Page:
Miami restaurant settles with DeSantis administration to end drag show complaint

R House agreed to pay a $10,000 fine.
Kat Wilderness performs for guests during a drag brunch at R House Wynwood in Miami in April 2022.
Kat Wilderness performs for guests during a drag brunch at R House Wynwood in Miami in April 2022. [ DANIEL A. VARELA | Miami Herald ]
Published Sept. 19, 2023|Updated Sept. 20, 2023

MIAMI — A Miami restaurant has settled a legal dispute over a drag queen show with the state of Florida, ending a yearlong case that became tinged with partisan politics as Gov. Ron DeSantis accused the venue of trying to sexualize children.

The owners of the restaurant, R House, agreed to pay a $10,000 fine to end the dispute. In a statement Tuesday, the owners said the payment of the fine “did not result from the finding of any violation of any administrative or criminal laws.

“We are very happy that the settlement contains no admission or finding of guilt for R House,” the restaurant’s owners said in the statement. “Furthermore, we are also pleased to confirm that the State’s extensive undercover investigation of R House found no unlawful sexually explicit content at R House shows.”

The Florida Department of Business and Professional Regulation, which filed the complaint against the restaurant in July 2022, did not immediately respond to a request seeking comment. In its complaint, state regulators had accused the restaurant of exposing minors to “sexually explicit drag shows” and violating Florida’s decency laws.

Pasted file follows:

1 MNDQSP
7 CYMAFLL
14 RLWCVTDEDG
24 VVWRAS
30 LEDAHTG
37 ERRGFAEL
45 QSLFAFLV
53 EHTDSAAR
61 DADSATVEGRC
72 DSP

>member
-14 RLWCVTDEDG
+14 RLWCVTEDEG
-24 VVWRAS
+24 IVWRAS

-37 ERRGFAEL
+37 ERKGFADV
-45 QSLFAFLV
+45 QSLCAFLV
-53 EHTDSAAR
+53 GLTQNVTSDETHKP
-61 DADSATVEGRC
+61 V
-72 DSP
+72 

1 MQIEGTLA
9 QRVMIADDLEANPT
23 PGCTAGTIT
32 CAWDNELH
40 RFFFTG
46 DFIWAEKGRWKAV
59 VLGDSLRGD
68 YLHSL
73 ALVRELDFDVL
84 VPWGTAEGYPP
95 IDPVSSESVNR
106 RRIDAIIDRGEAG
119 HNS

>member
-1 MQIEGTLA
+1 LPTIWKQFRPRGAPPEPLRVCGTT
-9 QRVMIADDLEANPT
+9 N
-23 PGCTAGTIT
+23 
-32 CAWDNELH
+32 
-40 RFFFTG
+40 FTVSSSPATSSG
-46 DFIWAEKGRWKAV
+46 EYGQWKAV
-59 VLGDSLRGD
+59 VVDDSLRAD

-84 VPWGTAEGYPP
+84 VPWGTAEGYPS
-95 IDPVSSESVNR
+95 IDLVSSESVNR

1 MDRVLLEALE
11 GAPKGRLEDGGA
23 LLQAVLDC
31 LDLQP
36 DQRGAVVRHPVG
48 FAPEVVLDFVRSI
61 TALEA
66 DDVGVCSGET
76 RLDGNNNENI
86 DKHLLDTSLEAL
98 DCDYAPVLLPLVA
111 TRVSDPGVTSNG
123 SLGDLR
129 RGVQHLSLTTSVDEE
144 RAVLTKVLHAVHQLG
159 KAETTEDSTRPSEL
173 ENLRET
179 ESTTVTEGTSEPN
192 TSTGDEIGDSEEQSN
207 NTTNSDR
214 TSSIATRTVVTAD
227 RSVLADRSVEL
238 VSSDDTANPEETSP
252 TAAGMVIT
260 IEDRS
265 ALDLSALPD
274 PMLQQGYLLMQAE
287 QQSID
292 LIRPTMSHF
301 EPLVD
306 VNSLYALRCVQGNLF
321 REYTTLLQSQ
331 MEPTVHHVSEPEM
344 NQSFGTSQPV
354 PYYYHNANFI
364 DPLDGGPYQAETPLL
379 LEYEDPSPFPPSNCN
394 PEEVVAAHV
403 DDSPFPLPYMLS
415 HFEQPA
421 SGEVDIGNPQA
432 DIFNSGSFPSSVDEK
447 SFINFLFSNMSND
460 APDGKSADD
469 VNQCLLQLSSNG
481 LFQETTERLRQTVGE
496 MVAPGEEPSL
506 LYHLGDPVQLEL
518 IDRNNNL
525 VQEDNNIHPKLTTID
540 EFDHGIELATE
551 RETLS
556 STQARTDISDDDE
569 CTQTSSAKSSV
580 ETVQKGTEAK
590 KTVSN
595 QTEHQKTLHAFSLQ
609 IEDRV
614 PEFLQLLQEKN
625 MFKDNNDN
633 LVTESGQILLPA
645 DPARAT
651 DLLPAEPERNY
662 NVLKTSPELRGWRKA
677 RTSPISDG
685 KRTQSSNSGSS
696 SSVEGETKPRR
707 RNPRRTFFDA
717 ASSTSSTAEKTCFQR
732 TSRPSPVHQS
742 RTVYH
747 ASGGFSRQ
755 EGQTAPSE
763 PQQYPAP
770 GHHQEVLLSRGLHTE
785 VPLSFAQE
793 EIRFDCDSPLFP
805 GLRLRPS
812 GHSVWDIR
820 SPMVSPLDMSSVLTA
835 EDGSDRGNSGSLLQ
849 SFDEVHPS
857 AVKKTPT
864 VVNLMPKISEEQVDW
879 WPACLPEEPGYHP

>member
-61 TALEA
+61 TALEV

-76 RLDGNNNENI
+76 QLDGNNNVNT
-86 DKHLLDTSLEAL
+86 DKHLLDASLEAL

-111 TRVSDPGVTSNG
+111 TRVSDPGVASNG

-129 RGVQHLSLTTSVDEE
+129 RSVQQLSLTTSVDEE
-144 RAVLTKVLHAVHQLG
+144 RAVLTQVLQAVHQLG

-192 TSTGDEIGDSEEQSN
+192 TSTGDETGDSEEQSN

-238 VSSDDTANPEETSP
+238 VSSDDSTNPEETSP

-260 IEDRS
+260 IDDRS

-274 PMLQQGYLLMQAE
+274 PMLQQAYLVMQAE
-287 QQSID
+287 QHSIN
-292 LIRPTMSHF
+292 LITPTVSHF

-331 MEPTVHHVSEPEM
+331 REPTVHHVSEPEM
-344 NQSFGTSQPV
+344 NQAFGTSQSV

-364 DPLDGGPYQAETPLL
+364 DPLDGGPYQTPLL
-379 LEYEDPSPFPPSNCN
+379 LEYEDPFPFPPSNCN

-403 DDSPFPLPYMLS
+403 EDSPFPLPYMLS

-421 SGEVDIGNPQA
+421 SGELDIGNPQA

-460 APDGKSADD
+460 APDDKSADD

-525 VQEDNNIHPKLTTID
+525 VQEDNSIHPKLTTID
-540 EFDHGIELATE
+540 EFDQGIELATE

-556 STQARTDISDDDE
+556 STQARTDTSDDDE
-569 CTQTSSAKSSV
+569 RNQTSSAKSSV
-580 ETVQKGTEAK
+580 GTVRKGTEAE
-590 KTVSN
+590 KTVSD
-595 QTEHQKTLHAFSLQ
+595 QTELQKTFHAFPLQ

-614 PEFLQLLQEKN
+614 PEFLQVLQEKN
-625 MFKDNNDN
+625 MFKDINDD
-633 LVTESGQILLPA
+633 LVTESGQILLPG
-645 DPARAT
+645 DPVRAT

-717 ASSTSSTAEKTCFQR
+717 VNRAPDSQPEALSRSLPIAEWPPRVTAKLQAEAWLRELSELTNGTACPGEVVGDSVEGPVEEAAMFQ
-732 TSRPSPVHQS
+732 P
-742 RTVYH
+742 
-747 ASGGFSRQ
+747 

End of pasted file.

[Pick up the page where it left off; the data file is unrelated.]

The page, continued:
The state agency, which is part of the DeSantis administration, sought to revoke the restaurant’s liquor license, a move DeSantis said would “basically” put R House out of business.

R House remains in business, though its owners said litigating the case had been “an arduous, exhausting journey.” The case against R House also marked the first in a series of complaints the state would later file against two other venues for hosting drag queen shows.

Those cases — against the Hyatt Regency Miami and the historic Plaza Live theater in Orlando — are ongoing. But records show that in the Orlando case, state regulators filed their complaint even though they had found no evidence of lewd acts at the drag show.

In the case of R House, the dispute stemmed from a video on social media that showed a drag performer leading a young girl during a brunch performance. The performer said the parent had asked her to take the girl’s hand and walk with her because it was her birthday. The performer accepted, walked with the child briefly and then returned her to her parents.

On Tuesday, R House owners said their drag show performances were “never specifically intended for minors,” but that a few parents in the past had “felt they were uniquely qualified to evaluate what was appropriate entertainment for their children and brought their family to our shows.”

“Be that as it may, in January 2023, we did introduce a mandatory age limit of 18+ and will continue that moving forward,” they said. “We are a small independently-owned business and never wanted to become a lightning rod for divisive political or cultural issues but unfortunately that is exactly what happened.”

“We are so very grateful this challenging chapter in our lives can be put behind us.”